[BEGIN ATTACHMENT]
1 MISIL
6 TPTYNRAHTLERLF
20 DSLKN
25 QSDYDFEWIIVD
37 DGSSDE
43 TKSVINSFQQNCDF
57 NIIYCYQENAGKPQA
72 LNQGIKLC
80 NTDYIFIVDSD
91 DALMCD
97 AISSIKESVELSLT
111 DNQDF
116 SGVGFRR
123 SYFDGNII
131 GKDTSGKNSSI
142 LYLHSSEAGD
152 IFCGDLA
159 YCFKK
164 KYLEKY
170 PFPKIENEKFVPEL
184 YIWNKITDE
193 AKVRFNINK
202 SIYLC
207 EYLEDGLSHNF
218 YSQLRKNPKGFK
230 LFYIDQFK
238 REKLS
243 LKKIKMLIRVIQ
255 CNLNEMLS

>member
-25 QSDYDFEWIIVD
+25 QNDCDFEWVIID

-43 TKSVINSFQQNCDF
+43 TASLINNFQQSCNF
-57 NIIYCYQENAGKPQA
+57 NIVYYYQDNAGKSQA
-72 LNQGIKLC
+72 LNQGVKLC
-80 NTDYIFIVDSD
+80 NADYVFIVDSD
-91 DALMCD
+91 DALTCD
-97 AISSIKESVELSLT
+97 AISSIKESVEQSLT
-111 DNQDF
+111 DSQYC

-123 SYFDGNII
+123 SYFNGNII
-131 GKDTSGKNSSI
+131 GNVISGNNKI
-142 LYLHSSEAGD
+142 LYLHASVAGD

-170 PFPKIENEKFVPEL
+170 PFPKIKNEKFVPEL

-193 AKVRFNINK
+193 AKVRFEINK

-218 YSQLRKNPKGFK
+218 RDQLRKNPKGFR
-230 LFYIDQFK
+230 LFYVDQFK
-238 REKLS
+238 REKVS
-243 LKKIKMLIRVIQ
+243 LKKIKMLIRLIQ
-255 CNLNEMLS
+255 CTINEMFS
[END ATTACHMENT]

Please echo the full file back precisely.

1 MISIL
6 TPTYNRAHTLERLF
20 DSLKN
25 QSDYDFEWIIVD
37 DGSSDE
43 TKSVINSFQQNCDF
57 NIIYCYQENAGKPQA
72 LNQGIKLC
80 NTDYIFIVDSD
91 DALMCD
97 AISSIKESVELSLT
111 DNQDF
116 SGVGFRR
123 SYFDGNII
131 GKDTSGKNSSI
142 LYLHSSEAGD
152 IFCGDLA
159 YCFKK
164 KYLEKY
170 PFPKIENEKFVPEL
184 YIWNKITDE
193 AKVRFNINK
202 SIYLC
207 EYLEDGLSHNF
218 YSQLRKNPKGFK
230 LFYIDQFK
238 REKLS
243 LKKIKMLIRVIQ
255 CNLNEMLS

>member
-25 QSDYDFEWIIVD
+25 QNDCDFEWVIID

-43 TKSVINSFQQNCDF
+43 TASLINNFQQSCNF
-57 NIIYCYQENAGKPQA
+57 NIVYYYQDNAGKSQA
-72 LNQGIKLC
+72 LNQGVKLC
-80 NTDYIFIVDSD
+80 NADYVFIVDSD
-91 DALMCD
+91 DALTCD
-97 AISSIKESVELSLT
+97 AISSIKESVEQSLT
-111 DNQDF
+111 DSQYC

-123 SYFDGNII
+123 SYFNGNII
-131 GKDTSGKNSSI
+131 GNVISGNNKI
-142 LYLHSSEAGD
+142 LYLHASVAGD

-170 PFPKIENEKFVPEL
+170 PFPKIKNEKFVPEL

-193 AKVRFNINK
+193 AKVRFEINK

-218 YSQLRKNPKGFK
+218 RDQLRKNPKGFR
-230 LFYIDQFK
+230 LFYVDQFK
-238 REKLS
+238 REKVS
-243 LKKIKMLIRVIQ
+243 LKKIKMLIRLIQ
-255 CNLNEMLS
+255 CTINEMFS